It came after months of anti-China protests which in the last few days have led to the airport, one of the busiest in the world, being closed.
Mr Xiaoming told reporters: “If the situation deteriorates into uncontrollable unrest, the central government will not sit by and watch, we have enough power to quell the unrest.
“We have enough solutions and enough power within the limits of basic law to quell any unrest swiftly. Their moves are severe and violent offences, and already shows signs of terrorism.
“The central government of China will never allow a few violent offenders to drag Hong Kong down a dangerous road, down a dangerous abyss.”
Pictures released by agencies showed dozens of trucks and armoured personnel carriers and hundreds of troops massing outside the Shenzhen Bay stadium in Shenzhen, bordering Hong Kong in China’s southern Guangdong province.
The stadium is just across a bridge that is one of the main access roads between the mainland and Hong Kong.
Mr Liu also turned his attention to Britain, saying some politicians in the UK still regard Hong Kong as part of the British Empire.
He said: “Good relations between the UK and China have to be based on no UK interference by the UK in China’s internal affairs.”
Pro-Beijing Hong Kong chief executive Carrie Lam had warned earlier that the region was in a “state of… chaos” and could enter “the abyss”.
Sky News reported on Tuesday as protesters brought departures at the international airport to a halt, amid violent skuffles with two people they accused of supporting Beijing.
Mass protests have been taking place across the territory since June, originally against a bill which would have allowed people to be extradited to the mainland.
Some have involved hundreds of thousands of people and many have ended in clashes between the protesters and police.
Mr Liu added that they were extremists masquerading as democracy protesters who were dragging Hong Kong “down a dangerous road”.
“We hope this will end in an orderly way,” he said. “In the meantime we are fully prepared for the worst.”
Earlier, US president Donald Trump suggested trade talks with China could wait until tensions in Hong Kong have eased.
He tweeted: “Of course China wants to make a deal. Let them work humanely with Hong Kong first!”
Praising Chinese President Xi Jinping, calling him a “great leader”, he added: “I have ZERO doubt that if President Xi wants to quickly and humanely solve the Hong Kong problem, he can do it. Personal meeting?”
Mr Liu appeared to respond by saying: “Foreign forces must stop interfering in Hong Kong affairs, stop conniving in violent offences – they should not misjudge the situation and go down the wrong path otherwise they will lift the stone only to drop it on their own feet.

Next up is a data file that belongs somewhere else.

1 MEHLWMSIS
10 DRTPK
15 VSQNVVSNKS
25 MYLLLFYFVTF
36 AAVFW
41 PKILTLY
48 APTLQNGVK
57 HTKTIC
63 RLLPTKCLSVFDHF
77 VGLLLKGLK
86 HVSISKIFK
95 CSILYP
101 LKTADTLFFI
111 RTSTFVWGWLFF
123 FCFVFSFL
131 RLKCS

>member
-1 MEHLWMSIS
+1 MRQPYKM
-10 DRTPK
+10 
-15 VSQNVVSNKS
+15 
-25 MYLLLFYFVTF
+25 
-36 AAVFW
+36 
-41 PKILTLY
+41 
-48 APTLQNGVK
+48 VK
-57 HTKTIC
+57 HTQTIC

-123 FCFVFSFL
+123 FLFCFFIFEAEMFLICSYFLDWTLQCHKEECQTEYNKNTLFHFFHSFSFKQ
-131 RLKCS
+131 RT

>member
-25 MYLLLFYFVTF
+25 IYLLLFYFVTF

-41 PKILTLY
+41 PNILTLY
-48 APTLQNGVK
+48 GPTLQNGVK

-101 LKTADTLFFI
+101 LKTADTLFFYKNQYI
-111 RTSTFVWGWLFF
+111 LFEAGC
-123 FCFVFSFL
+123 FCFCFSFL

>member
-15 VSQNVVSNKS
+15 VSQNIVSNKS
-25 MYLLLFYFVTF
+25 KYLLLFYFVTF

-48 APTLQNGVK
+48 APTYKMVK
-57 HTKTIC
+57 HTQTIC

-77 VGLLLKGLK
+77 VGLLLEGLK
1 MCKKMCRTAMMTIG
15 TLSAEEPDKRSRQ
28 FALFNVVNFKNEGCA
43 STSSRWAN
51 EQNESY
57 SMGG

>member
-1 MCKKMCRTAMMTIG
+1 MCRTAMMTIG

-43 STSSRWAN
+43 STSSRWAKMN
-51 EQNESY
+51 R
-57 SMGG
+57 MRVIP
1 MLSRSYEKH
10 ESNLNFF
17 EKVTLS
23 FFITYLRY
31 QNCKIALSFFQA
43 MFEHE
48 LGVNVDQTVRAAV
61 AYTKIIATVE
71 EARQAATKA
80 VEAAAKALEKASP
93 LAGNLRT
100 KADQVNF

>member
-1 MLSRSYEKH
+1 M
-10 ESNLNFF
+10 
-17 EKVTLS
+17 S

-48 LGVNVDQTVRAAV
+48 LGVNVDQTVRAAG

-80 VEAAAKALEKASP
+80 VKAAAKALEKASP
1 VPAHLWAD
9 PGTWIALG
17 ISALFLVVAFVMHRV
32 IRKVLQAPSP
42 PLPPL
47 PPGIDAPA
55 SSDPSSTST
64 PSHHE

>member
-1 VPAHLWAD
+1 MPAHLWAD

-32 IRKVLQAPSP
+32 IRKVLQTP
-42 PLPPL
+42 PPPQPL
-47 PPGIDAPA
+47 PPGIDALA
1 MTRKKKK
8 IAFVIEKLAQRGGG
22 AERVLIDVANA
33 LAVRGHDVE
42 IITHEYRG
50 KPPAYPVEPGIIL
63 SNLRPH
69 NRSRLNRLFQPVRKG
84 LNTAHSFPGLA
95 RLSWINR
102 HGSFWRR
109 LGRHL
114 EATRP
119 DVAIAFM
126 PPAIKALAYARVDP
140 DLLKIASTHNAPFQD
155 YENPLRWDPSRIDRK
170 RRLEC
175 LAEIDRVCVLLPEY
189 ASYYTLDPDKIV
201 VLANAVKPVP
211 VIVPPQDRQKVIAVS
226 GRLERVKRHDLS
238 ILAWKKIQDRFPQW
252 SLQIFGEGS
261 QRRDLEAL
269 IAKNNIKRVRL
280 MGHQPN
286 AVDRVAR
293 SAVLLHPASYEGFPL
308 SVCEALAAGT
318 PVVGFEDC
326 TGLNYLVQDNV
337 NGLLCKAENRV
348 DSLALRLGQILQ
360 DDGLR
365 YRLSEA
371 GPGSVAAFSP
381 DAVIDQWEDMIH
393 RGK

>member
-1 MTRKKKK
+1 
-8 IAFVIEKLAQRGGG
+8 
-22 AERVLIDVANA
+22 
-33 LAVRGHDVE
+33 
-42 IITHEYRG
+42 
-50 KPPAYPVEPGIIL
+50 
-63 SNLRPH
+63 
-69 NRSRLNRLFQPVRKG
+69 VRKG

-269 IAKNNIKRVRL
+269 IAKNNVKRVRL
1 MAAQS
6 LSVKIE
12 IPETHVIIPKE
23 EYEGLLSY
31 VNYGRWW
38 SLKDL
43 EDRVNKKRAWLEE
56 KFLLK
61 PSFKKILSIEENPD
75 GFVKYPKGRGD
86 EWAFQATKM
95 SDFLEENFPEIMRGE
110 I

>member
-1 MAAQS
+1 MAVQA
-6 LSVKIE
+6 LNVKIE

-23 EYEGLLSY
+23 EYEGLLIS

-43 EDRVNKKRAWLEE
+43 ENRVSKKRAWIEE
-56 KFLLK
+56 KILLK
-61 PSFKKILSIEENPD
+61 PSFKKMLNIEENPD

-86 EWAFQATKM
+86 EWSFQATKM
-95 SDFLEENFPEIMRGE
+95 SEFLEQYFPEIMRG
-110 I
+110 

“Evidence shows the situation would not have deteriorated so much had it not been for the interference and incitement of foreign forces.
“Hong Kong is part of China. No foreign country should interfere in Hong Kong’s internal affairs.”
North Korea Launched Cyberattacks Against Nigeria To Raise Money For Weapons Of Mass Destruction -Report
UN experts say they are investigating at least 35 instances in 17 countries of North Koreans using cyberattacks to illegally raise money for weapons of mass destruction programs, and they are calling for sanctions against ships providing gasoline and diesel to the country.
Last week, The Associated Press quoted a summary of a report from the experts which said that North Korea illegally acquired as much as $2 billion from its increasingly sophisticated cyber activities against financial institutions and cryptocurrency exchanges.
The lengthier version of the report, recently seen by the AP, revealed that neighbouring South Korea was hardest-hit, the victim of 10 North Korean cyberattacks, followed by India with three attacks, and Bangladesh and Chile with two each.
Thirteen countries suffered one attack — Costa Rica, Gambia, Guatemala, Kuwait, Liberia, Malaysia, Malta, Nigeria, Poland, Slovenia, South Africa, Tunisia, and Vietnam, it said.
The experts said they were investigating the reported attacks as attempted violations of UN sanctions, which the panel monitors.
The report cited three main ways that North Korean cyber hackers operate.
One is attacks through the Society for Worldwide Interbank Financial Telecommunication or SWIFT system used to transfer money between banks, “with bank employee computers and infrastructure accessed to send fraudulent messages and destroy evidence”.
The other two are, theft of cryptocurrency “through attacks on both exchanges and users”, and “mining of cryptocurrency as a source of funds for a professional branch of the military”.
Experts stressed that implementing these increasingly sophisticated attacks “is low risk and high yield”, often requiring just a laptop computer and access to the internet.
The report to the Security Council gave details on some of the North Korean cyberattacks as well as the country’s successful efforts to evade sanctions on coal exports in addition to imports of refined petroleum products and luxury items including Mercedes Benz S-600 cars.